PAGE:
But it is hard to go past Mekas’ own words to describe his work, specifically of Lost Lost Lost (1979):
These six reels of my film diaries [show] the Lithuanian immigrant community, their attempts to adapt themselves to a new land and their tragic efforts to regain independence for their native country. It shows my own frustrations and anxieties and the decision to leave Brooklyn and move to Manhattan…The period I am dealing with in these six reels was a period of desperation, of attempts to desperately grow roots into the new ground, to create new memories. In these six painful reels I tried to indicate how it feels to be in exile, how I felt in those years. [The title Lost Lost Lost] indicates the mood we were in, in those years. It describes the mood of a Displaced Person who hasn’t yet forgotten the native country but hasn’t gained a new one. The sixth reel is a transitional reel where we begin to see some relaxation, where I begin to find moments of happiness. New life begins. What happens later, you’ll have to see…
Mekas’ films are terribly moving and profound, spliced with intertitles – I thought of home, reads one iconic frame in Walden (1969) – and laced with his halting, Eastern European-accented English voiceover, looking back on the images years or decades later. The pictures of a new environment – spindly winter trees, bare parks, the urban skyline, the faces of those in the Lithuanian community in Williamsburg – and the rhythm with which they are cut together hold an impressionistic and kinetic energy, a real sense of experimentation with words, vision and conventional narrative. The films are portraits, but epic in their own way, too – works of social history that come from the unique experience of someone’s life.
The films are portraits, but epic in their own way, too – works of social history that come from the unique experience of someone’s life.
In form and scope, The Last Goldfish’s aspirations are much smaller and more televisual; though its themes are cinematic, its storytelling choices are well-suited to watching at home. Much like William Yang’s My Generation (2013), a similar work of memoir by a Sydney artist (also directed and edited by this project’s editor Martin Fox), The Last Goldfish is a narrated slideshow, an invitation into a series of homes, a small and personal piece of storytelling. We see rolls of square-format home video footage. We see the monochrome, Modernist-style paintings by Su’s long-lost sister, described by Su as ‘stories of displacement and distress.’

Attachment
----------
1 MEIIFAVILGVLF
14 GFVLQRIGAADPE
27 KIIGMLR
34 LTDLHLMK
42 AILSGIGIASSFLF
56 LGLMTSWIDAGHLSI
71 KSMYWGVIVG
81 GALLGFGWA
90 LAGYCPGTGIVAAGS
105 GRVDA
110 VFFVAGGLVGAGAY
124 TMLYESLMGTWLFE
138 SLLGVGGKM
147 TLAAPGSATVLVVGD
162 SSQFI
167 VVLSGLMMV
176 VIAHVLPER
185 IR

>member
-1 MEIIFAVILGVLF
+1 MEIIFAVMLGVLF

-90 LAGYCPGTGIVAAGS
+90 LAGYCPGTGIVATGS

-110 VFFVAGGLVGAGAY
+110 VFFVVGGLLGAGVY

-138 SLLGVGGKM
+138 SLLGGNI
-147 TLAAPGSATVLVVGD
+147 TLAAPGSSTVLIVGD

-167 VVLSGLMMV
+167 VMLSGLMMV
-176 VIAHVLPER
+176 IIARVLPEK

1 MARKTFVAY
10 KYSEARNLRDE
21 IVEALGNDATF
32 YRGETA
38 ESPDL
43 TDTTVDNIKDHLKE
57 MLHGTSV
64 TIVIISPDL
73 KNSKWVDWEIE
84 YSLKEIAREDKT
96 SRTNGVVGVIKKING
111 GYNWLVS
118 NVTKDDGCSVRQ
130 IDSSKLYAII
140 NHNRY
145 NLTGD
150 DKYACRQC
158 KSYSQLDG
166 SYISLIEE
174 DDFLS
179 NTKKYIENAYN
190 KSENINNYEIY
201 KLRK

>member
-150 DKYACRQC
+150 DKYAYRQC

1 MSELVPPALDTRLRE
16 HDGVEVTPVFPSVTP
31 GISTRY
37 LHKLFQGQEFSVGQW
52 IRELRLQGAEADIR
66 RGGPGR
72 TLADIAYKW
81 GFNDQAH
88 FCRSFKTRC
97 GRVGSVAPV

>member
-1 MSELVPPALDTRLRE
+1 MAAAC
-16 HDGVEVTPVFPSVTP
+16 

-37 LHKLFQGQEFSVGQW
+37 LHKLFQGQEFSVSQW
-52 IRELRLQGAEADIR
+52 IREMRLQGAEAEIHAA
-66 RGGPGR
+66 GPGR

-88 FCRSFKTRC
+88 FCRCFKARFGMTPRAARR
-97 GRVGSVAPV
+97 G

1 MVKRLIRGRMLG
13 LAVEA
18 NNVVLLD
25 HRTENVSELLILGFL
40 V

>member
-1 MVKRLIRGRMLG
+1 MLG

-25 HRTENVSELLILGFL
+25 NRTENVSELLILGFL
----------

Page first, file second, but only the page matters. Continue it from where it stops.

We crave a little more aesthetic abstraction and exploration of the grainy aesthetics of the old family photos, a little more breathing space, a little less voiceover and a little more of Manfred’s voice, his formal manner of speech, the way he puts words like ‘anticlimatical’ together. We sense the world opening up as the photographs from family albums leap from European and Trinidadian sepia to the incandescent light of Sydney. And we feel the world close down again when, back in Europe, Su realises that her long-separated brother, now elderly, never recovered from the loss of his father and the feeling of abandonment that went with it.
The film’s angle toward the present moment of offshore abuse of refugeees is held in textual epilogue. Spelt out in this post-script, the Goldfish family’s parallels with Australian whiteness today, race relations and the forgotten islands of hopeful migrants are clear enough, and would perhaps have been better found by some kind of more metaphorical, allegorical function. The real story here is the Goldfish story, a story of identity – how big histories play out inside family trees and inform your sense of who you are and where you’ve come from; as a collection of images of places that could have been home; an epic of history concentrated into something smaller.
As much as it speaks about global movement, The Last Goldfish speaks of the generational gulf in families, of parental regret and paternal burdens, of family members ageing and disappearing before your eyes. In many ways it is just as much a biography of Manfred as an autobiography of Su, a reflection of a parent through an adult child, and a portrait of identity forged through merging with others.
The Last Goldfish is screening at the Jewish International Film Festival in Sydney on 20 November and Melbourne on 21 and 25 November. The film is also screening at Golden Age Cinema in Sydney on 26 November and 10 December.